However, Lord Minto gave them what they came for: an assurance that the administration would recognize them as the voice of India’s Muslims, who made up 20 to 25 percent of the population. The delegation promptly founded the Muslim League. As a British official had said, the meaning of the above meeting was “nothing less than the pulling back of 62 million of people from joining the ranks of the seditious opposition.”
The British willingly granted the Muslim League its main demands: reserved positions for Muslims in government jobs and separate Muslim electorates to choose representatives in any elected councils. This showed ‘an underrepresentation of Muslims in government service, but it was British policy not because Muslims were relatively more backward or oppressed than Hindus.’
Therefore, they showed an eagerness to agree, which almost amounted to an encouragement. And, the principle of separate electorates was accepted. It was introduced in the 1909 Reforms. The Hindus and Muslims were to vote separately for their respective nominees, as a result of which the Hindus and Muslims were never united in a real manner hereafter, except probably during the days of Khilafat for a short time. According to Aggarwala, it was as ‘the poison injected by Lord Minto into the body-politic of India.’ Because of this, some believe that ‘the real father of Pakistan was not Jinnah or Rahimattoola but Lord Minto.’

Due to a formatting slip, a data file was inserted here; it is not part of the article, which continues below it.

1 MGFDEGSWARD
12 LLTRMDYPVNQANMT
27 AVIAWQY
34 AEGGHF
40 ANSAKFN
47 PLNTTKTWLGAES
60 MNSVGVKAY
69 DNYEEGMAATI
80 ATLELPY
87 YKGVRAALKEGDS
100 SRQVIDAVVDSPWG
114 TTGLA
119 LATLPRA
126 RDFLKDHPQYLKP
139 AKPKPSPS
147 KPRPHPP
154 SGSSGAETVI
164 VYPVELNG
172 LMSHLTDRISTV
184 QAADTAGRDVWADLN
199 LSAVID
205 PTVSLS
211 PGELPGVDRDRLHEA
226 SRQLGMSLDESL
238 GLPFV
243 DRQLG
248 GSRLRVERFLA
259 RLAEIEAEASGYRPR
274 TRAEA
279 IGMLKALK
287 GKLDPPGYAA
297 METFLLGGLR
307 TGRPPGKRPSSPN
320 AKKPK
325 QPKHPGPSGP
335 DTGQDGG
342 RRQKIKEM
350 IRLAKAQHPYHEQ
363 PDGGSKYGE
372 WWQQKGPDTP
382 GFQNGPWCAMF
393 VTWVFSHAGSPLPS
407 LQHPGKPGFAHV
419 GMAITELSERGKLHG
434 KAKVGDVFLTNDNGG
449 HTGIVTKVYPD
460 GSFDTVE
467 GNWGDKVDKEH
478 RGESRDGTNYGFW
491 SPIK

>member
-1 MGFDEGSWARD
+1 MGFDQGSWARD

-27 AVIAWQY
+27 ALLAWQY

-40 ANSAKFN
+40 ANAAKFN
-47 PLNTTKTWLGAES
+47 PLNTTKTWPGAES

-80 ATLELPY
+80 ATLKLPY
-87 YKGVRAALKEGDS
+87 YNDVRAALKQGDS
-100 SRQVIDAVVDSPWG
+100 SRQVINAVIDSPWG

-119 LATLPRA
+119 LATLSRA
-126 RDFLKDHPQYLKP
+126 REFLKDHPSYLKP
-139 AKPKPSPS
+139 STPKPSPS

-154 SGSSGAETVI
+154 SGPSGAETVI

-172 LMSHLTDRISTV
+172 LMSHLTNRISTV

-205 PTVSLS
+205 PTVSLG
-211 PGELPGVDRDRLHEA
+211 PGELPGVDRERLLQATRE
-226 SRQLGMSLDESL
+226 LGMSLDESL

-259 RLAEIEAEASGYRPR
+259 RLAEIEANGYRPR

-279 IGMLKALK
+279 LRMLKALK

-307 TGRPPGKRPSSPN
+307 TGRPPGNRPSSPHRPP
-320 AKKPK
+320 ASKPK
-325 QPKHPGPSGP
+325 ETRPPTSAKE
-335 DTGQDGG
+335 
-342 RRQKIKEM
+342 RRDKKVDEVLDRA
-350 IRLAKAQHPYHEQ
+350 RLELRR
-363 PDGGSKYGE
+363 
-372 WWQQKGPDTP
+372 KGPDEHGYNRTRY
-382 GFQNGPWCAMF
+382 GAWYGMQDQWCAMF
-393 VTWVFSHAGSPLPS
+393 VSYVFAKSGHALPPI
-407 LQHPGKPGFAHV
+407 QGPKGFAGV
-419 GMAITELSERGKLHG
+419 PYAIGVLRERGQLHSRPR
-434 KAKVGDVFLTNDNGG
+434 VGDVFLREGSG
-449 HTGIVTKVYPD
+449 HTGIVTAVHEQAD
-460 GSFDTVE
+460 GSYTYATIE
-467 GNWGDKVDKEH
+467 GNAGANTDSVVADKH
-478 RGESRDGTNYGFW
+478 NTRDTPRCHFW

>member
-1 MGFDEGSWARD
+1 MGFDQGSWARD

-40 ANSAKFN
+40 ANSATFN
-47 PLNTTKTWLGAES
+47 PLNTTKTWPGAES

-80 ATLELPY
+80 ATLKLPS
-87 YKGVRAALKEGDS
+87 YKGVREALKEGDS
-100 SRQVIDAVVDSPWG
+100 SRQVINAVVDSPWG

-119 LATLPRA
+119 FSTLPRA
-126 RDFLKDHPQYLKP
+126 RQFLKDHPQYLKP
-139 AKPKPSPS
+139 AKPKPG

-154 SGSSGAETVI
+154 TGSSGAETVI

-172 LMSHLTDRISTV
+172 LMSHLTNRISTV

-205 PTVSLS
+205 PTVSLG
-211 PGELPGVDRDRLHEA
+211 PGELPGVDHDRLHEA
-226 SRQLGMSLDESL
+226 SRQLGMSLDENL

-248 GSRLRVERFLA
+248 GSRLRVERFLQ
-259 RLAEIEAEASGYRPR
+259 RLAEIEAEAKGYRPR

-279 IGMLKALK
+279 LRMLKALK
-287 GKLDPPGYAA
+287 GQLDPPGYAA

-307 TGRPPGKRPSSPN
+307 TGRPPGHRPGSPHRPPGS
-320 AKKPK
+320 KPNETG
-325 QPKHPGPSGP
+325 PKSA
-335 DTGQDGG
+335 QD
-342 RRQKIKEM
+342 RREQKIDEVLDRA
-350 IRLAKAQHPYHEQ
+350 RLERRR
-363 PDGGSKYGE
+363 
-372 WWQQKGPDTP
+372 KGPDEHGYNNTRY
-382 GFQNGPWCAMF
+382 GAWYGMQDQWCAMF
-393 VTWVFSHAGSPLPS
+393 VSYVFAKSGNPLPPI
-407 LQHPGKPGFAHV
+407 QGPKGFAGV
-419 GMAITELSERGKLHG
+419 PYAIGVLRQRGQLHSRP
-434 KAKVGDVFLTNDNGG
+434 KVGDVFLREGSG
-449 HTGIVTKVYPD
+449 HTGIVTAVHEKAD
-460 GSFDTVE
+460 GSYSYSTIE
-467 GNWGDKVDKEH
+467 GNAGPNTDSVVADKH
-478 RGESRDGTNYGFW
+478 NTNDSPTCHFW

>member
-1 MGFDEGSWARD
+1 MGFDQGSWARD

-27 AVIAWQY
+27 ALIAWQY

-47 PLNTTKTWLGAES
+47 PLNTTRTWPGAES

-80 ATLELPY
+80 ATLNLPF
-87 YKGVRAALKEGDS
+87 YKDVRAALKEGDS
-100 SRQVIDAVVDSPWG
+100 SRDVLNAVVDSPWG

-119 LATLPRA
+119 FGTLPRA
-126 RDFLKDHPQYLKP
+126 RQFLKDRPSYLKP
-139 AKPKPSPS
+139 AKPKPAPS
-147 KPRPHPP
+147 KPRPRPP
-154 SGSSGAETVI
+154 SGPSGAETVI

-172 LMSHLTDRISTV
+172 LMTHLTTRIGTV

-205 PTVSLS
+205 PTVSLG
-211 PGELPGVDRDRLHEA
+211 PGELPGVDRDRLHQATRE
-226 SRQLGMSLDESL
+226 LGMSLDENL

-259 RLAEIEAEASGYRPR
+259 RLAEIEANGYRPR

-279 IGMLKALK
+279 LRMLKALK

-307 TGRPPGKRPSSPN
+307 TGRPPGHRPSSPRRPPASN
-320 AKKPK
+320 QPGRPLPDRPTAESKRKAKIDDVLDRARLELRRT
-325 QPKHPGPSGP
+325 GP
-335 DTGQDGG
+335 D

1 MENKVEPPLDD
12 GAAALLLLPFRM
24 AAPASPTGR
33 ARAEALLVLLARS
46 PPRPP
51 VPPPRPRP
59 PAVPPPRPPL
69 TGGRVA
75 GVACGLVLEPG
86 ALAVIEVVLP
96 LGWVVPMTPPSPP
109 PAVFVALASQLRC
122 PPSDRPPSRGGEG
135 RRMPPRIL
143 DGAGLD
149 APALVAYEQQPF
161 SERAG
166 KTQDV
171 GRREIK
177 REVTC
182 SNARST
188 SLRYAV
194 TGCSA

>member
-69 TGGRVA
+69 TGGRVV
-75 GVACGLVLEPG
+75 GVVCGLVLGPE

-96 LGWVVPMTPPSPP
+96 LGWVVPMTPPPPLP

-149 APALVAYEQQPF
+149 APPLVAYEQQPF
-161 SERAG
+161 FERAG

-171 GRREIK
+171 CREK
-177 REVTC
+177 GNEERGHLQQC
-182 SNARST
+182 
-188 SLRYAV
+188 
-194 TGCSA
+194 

4) Communal Award
After repeated demands made by Muslim groups at some conferences, the British Prime minister declared a “Communal Award” which conceded to the Muslims almost all they had asked. With Indian representatives unable to agree over representation under the proposed reforms, the British government published its communal award for India in 16th August 1932, a step that both reinforced the notion that Indians identified themselves fundamentally by their religion, and seemed to indicate the continued presence of communal antipathy, something the reforms’ supporters counted on for their strategy’s success. Moreover, the controversy over separate representation for untouchables under the award, and the split between Gandhi and some high-caste Hindus over the question of untouchability, made more credible the idea that caste division would ultimately prevent any real Hindu political unity.
The contents of the Communal Award showed that Willingdon’s views on supporting the Muslim as their friends had finally prevailed. The Award conceded most of the Muslim demands. In the Punjab, Muslims were given 89 seats, an obvious majority of two. In Bengal the Muslims were allotted 119 seats, a majority of the Indian seats. Large weightage was given to Europeans so that they could maintain a balance between the two Indian communities. The Muslim demand for the continuation of separate electorates was also conceded.